This is not an easy topic to address, especially when you are at the very beginning of your professional life. A friend recently asked me: what are the “right” reasons for resigning? What is, so to speak, the line that should not be crossed when you are unhappy at work? I share my take on the subject based on my own experience.
But first, let’s discuss the perception of the act of resigning.
A whim or lack of combativity
Is it just a whim because the person was not getting the satisfaction she wanted fast enough? Or even worse, a sign of weakness because she didn’t have the nerves required for this job? Resigning is often regarded as giving up and therefore, has a very pejorative connotation. It is difficult to understand what can push a person to resign when, on the surface, everything seems to be going well. Each individual is different, and one can frequently see only a tiny part of the iceberg and the reasons behind that decision.
The fear of making the wrong decision
Taking the time to reflect on the deep roots of one’s ill-being is essential. It is crucial to ensure not to act based on emotion after a bad day, for example. In my opinion, having the feeling to get in a boxing ring every time you go to work is not ideal, and is rarely a positive stimulus. Nevertheless, the fear of taking things too seriously and exaggerating the situation prevents one from realizing it.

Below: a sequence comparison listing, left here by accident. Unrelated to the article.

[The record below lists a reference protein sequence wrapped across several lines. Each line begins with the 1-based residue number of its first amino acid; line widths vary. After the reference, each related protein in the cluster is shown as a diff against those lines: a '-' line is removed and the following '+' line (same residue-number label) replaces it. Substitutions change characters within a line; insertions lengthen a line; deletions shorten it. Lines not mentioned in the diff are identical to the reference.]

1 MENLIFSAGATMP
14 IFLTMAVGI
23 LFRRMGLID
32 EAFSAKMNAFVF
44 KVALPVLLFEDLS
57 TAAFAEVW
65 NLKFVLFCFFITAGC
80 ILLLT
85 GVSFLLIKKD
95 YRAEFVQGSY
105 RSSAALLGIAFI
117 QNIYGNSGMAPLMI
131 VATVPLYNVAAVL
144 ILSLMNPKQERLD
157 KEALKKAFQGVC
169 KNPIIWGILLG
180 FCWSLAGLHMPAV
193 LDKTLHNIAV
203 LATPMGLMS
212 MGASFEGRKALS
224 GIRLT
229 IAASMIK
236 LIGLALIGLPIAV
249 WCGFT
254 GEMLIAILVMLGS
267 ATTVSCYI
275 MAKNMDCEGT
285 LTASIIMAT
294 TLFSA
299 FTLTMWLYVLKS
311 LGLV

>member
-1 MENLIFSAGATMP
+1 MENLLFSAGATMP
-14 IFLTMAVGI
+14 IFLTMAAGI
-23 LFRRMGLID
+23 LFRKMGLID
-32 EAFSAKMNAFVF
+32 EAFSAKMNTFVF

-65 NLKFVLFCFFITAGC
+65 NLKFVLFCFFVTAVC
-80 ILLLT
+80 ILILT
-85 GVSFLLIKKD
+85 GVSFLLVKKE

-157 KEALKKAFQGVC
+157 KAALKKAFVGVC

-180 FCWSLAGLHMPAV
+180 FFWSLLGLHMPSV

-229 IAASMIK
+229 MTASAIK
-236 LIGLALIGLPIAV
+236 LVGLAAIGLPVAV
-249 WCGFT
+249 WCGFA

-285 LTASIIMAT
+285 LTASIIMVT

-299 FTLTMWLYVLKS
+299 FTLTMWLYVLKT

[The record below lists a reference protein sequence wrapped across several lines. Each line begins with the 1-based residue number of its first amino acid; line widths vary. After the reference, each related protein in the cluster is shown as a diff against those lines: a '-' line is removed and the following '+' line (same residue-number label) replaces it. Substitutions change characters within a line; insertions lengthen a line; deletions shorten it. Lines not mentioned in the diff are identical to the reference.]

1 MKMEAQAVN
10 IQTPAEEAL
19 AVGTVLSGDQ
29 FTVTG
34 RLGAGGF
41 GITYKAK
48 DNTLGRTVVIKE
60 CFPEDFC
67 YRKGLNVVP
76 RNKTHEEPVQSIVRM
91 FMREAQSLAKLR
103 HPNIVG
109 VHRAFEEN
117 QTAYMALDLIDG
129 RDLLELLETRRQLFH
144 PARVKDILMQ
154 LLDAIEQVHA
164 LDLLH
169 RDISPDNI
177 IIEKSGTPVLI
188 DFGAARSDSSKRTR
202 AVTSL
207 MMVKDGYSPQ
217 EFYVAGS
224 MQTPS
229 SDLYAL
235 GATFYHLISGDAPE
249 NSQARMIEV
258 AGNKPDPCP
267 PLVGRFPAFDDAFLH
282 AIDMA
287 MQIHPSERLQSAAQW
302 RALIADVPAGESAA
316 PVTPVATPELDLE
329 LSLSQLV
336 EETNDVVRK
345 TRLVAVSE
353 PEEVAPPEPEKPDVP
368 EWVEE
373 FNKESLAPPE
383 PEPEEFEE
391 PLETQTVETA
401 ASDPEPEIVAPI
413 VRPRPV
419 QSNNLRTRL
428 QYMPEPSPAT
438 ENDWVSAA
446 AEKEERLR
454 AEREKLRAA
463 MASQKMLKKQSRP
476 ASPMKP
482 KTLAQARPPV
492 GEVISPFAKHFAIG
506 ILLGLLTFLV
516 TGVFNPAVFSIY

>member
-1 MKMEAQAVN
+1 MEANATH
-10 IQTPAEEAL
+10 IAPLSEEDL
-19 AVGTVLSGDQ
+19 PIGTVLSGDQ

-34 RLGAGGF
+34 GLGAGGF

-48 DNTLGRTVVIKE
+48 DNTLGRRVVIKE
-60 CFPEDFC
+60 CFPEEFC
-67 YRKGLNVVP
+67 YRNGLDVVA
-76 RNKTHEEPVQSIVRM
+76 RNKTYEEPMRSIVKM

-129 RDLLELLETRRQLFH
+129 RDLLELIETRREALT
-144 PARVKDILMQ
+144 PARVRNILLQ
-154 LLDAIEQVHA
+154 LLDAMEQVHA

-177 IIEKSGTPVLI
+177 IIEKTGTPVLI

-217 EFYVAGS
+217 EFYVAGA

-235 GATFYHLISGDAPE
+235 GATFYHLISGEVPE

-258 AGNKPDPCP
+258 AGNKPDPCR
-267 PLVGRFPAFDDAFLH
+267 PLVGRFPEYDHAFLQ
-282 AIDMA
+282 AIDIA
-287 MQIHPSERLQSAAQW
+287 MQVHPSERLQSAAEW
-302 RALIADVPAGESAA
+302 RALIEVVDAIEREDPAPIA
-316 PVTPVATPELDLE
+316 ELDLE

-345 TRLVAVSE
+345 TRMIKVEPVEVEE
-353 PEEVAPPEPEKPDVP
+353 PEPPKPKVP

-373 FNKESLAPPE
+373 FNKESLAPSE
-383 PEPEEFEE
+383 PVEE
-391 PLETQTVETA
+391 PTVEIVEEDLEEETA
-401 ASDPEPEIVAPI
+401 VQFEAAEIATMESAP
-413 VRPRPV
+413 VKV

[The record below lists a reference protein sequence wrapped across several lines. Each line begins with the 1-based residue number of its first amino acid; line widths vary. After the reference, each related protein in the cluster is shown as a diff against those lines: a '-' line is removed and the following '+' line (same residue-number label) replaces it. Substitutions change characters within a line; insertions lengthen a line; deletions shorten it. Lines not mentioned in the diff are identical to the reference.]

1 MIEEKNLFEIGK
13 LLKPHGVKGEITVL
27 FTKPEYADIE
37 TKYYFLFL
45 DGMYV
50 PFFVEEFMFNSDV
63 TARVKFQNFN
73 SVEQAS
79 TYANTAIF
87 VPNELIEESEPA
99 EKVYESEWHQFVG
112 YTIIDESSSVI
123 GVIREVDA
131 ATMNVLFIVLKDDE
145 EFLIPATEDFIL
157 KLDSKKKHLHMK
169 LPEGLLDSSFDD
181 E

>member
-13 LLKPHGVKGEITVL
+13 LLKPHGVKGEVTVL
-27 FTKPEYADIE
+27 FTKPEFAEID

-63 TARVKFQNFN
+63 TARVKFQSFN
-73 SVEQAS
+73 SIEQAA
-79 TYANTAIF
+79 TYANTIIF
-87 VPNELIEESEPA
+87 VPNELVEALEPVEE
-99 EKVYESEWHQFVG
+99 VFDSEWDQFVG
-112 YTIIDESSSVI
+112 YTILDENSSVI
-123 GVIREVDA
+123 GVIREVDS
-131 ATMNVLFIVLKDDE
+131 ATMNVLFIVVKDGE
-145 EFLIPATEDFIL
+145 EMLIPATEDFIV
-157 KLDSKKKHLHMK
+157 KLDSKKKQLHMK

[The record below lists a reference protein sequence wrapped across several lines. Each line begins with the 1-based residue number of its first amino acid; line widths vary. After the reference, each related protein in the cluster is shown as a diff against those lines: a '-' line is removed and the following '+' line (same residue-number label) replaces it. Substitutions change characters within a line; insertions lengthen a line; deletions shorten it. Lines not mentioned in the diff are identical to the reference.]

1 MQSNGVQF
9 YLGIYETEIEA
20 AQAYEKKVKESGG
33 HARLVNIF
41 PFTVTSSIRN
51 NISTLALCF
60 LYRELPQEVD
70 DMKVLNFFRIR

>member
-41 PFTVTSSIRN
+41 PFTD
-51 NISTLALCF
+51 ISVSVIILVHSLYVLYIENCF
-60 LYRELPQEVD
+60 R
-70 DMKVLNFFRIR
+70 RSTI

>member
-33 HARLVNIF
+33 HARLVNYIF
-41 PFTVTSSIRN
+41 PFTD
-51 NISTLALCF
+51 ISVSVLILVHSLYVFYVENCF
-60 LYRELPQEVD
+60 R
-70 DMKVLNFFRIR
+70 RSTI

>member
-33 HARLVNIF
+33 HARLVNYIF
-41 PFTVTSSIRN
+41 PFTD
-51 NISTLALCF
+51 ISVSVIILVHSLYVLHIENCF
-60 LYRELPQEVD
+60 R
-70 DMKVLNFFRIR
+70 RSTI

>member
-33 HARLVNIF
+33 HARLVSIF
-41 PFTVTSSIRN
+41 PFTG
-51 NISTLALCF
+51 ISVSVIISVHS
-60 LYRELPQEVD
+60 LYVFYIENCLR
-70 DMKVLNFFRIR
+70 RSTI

First of all, you must realize that resigning does not consist into a single act fixed in time. It’s actually a process and a wake-up call. You’ll develop a mindset that is healthy to adopt throughout your career. In order to make this process soft and effective, the pieces of advice I give you, are as follows.
It is not the end of the world
I think it’s important to demystify that word. A resignation is, of course, the end of something but it is also the opportunity to broaden the field of possibilities. Know that you are not the first, and will probably not be the last, to aspire to a professional change in your career. At the end of your studies, having little or no experience, you don’t know yourself enough to choose with certainty the job that suits you the best. So don’t blame yourself if your early experiences aren’t as fulfilling as you hoped.
Focus on yourself
Maybe you started this job knowing deep down that it wasn’t the right one for you. Or, the routine might has taken hold and it doesn’t give you the same satisfaction anymore. Either way, it’s time to do some introspection and think about what you really want. Getting to know yourself will be the key to making sure you don’t have any regrets, no matter what decision you make. This will then give you a solid foundation when you are faced with a choice that will determine the rest of your journey.
Have a plan